No world leader is safe from Rihanna’s mission to get every child in school.
Just a couple of weeks after Rihanna tweeted at Prime Minister Erna Solberg of Norway, calling on her to #FundEducation through the Global Partnership for Education (GPE), the pop star added to her list Thursday, tweeting world leaders from three more countries and asking them to ramp up efforts in realizing every child’s right to a quality education.
The the UK, France, and Australia all found themselves in Rihanna’s sights — as she asked them to step up and support GPE.
.@erna_solberg#throwback to 1 year ago when we talked about how important it is to #FundEducation. Now it’s time… Will 🇳🇴 lead in Senegal on 2/2/18 with a $375M USD pledge to @GPforEducation? @firstname.lastname@example.org/KRFXbmMSbj— Rihanna (@rihanna) January 17, 2018
hi @JulieBishopMP & @TurnbullMalcolm will you step up w/ a 🇦🇺 $200M pledge to #FundEducation at the @GPforEducation conference in Senegal tomorrow? Kick off your 1st year on the #HumanRightsCouncil by giving the universal human right to education! 📚🌏 @claralionelfdn@glblctzn— Rihanna (@rihanna) February 1, 2018
🇬🇧 Hello @theresa_may and @PennyMordaunt, please continue to prioritize girls’ education and be a top funder of @GPforEducation. Will @DFID_UK make a historic commitment of £380M to #FundEducation tomorrow? ✏️ @claralionelfdn@glblctzn— Rihanna (@rihanna) February 1, 2018
But time is running out for governments to offer their support.
That’s because right now there’s a financing conference for the Global Partnership for Education — a global fund for education set up by private donors, NGOs, and other international organizations, working in 65 developing countries to make sure every child gets a quality basic education.
The conference, held in Senegal and co-hosted by Senegal and France, marks the first time European and African leaders have jointly raised money to get kids back in school.
The GPE works to reach some of the most educationally challenging parts of the world — essential in tackling poverty and inequality — but, right now, efforts are severely underfunded.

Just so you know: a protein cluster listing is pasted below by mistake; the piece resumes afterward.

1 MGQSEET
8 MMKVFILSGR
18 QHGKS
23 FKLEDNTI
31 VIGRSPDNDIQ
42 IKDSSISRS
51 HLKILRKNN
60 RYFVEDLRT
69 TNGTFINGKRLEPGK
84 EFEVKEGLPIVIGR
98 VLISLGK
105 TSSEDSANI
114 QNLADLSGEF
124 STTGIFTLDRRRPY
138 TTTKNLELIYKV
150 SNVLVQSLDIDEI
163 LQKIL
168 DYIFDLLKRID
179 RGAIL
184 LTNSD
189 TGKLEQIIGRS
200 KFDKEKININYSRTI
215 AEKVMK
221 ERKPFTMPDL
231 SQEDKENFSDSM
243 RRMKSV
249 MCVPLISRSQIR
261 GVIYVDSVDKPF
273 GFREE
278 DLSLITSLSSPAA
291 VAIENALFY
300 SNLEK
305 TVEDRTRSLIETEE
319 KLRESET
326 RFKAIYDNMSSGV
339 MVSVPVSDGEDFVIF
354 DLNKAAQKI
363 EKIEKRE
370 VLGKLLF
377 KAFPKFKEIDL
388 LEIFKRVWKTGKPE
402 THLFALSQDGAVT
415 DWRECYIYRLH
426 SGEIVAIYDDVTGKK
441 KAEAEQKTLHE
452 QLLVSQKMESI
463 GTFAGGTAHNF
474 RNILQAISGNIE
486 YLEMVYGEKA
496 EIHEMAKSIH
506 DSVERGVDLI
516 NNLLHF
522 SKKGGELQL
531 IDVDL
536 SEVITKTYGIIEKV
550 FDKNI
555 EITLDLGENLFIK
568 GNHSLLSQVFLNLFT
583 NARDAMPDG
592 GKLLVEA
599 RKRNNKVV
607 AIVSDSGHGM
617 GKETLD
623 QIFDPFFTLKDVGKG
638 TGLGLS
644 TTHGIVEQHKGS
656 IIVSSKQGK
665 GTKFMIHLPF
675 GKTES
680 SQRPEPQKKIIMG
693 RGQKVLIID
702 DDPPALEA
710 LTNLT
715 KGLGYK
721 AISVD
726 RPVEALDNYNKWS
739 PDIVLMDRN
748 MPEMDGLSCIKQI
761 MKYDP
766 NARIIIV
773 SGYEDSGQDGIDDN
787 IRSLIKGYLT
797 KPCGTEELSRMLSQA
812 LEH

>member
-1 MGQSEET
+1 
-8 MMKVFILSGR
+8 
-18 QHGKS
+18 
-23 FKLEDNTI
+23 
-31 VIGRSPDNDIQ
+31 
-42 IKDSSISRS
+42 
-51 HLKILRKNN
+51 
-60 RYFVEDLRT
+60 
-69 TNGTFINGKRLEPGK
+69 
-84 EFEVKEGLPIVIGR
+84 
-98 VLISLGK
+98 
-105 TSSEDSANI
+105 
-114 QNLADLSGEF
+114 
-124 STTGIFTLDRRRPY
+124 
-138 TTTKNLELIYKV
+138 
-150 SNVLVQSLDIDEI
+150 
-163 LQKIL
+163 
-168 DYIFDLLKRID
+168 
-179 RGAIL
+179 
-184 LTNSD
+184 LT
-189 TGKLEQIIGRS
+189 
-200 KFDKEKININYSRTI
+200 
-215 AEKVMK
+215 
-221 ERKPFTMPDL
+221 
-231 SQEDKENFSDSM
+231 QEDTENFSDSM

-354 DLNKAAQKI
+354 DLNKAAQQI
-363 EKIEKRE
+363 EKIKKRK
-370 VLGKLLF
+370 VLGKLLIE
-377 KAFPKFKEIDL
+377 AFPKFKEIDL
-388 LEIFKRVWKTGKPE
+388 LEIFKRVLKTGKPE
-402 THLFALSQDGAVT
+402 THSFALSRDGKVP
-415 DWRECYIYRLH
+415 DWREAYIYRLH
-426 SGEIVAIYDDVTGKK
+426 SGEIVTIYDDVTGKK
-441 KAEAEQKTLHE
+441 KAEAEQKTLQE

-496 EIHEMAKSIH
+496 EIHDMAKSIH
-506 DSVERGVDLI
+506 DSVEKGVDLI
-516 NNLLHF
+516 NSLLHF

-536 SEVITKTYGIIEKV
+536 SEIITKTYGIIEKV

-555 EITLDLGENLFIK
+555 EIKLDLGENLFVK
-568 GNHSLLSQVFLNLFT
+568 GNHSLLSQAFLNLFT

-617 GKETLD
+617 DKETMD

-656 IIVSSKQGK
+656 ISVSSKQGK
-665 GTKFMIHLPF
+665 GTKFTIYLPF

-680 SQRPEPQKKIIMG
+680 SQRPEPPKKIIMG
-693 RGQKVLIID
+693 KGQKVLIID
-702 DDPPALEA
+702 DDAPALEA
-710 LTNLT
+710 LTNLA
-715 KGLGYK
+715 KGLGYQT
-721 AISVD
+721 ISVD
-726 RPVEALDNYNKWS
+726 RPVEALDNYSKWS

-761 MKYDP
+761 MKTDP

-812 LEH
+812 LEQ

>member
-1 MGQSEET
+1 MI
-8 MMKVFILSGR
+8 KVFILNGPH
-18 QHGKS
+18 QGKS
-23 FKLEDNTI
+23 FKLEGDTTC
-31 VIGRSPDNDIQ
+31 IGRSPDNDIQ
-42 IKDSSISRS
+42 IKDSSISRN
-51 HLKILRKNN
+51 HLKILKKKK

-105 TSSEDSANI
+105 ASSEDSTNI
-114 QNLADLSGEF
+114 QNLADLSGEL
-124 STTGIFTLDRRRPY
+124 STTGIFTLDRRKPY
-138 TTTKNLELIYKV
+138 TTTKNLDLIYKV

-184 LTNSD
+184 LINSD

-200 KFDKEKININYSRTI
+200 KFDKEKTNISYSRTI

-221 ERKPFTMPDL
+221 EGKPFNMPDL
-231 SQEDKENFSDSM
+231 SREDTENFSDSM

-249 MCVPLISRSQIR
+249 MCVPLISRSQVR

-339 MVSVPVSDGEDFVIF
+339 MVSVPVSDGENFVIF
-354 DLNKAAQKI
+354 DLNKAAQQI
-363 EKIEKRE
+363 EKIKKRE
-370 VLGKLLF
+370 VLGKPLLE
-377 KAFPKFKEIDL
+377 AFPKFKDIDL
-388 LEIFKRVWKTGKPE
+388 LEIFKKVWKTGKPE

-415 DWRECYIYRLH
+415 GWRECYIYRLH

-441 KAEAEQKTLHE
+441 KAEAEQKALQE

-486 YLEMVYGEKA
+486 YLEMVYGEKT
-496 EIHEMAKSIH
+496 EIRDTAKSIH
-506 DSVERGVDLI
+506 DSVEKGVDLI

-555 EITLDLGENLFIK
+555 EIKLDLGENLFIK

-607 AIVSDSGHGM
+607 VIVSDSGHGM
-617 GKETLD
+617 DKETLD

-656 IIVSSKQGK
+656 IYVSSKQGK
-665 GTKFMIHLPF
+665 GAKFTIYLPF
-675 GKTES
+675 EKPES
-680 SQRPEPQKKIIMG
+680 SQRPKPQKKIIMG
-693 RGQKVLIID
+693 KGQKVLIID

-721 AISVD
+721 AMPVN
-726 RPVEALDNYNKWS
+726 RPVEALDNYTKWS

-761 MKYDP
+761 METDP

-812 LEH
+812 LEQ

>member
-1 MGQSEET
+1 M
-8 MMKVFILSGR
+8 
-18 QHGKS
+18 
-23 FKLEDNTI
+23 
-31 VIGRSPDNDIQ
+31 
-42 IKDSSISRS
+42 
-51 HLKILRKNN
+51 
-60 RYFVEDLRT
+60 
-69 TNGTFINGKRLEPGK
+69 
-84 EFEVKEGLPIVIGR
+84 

Right now, 264 million children around the world are missing out on education.
If current trends continue, 15 million girls and 10 million boys worldwide will never set foot in a classroom. By 2030, less than 10% of young people in low-income countries will be on track to gain basic secondary level skills.
It’s statistics like these that inspired Rihanna to put her fame, and her extensive Twitter following, to use to tackle these injustices.
In 2016, she became an ambassador for GPE, and she’s been taking the role very seriously. In January last year, she travelled to Malawi with Global Citizen and the GPE, to meet with children at under-resourced schools.
She travelled with former Australian Prime Minister and GPE Chairperson Julia Gillard, and Global Citizen CEO Hugh Evans, visiting students, teachers, government officials, and mentors to better understand the issues and challenges surrounding education.
“I’m really here to see it,” Rihanna said at the time. “It’s one thing to read statistics, but I want to see it firsthand and find out all that can be done and where to start first.”
It’s not the first time Rihanna has used Twitter to get her message across.
Last year, she tweeted Canadian prime minister Justin Trudeau, Argentinian president Mauricio Macri, German leader Angela Merkel, and French president Emmanuel Macron.
To Trudeau, in June 2017, she wrote: “I know you had our backs during the Global Citizen Festival, will you recommit Canada to #FundEducation?”
To Macri she said: “Hey there, what’s your plan for Argentina to commit to #FundEducation?”
And she got some responses.
Even better, the singer actually had a face-to-face meeting with French president Macron in July last year as a result of her tweet, to discuss the critical issue of the replenishment of a global education fund.
And her efforts — alongside the efforts of Global Citizens — are really paying off.
In 2016, after targeting then-French president Francois Hollande and rallying her fans to do the same, Rihanna was able to persuade the French government to commit $2 million to the Education Cannot Wait fund.
Quality education is one of the UN Global Goals, a 17-goal plan for ending extreme poverty by 2030. And, for many, it is one of the most vital goals to achieve because it ties into so many others.
An educated person is more likely to lead a healthy life, for example, and is less likely to die in childbirth. Education helps to promote gender equality, reduce child marriage, and build peace.
But children — particularly girls, children with disabilities, and children living in conflict zones — are still missing out.
In South Sudan, in a shocking example, a girl is more likely to die in childbirth than she is to finish secondary school.
Over 100 million young women living in developing countries are unable to read a single sentence. One in three girls in developing countries get married before they turn 18, and they usually leave education when they do.
Not only is this deeply unjust, it also ignores the immense potential of educating girls. If all girls went to school for 12 years, low- and middle-income countries could add $92 billion per year to their economies — and a girl who is educated is less likely to marry young, contract HIV, and more likely to have healthy, educated children.
Global Citizen campaigns to achieve the Global Goals, including goal number four, quality education. We believe that every child everywhere has the right to an education and the right to the best possible start in life. You can join us by taking action here.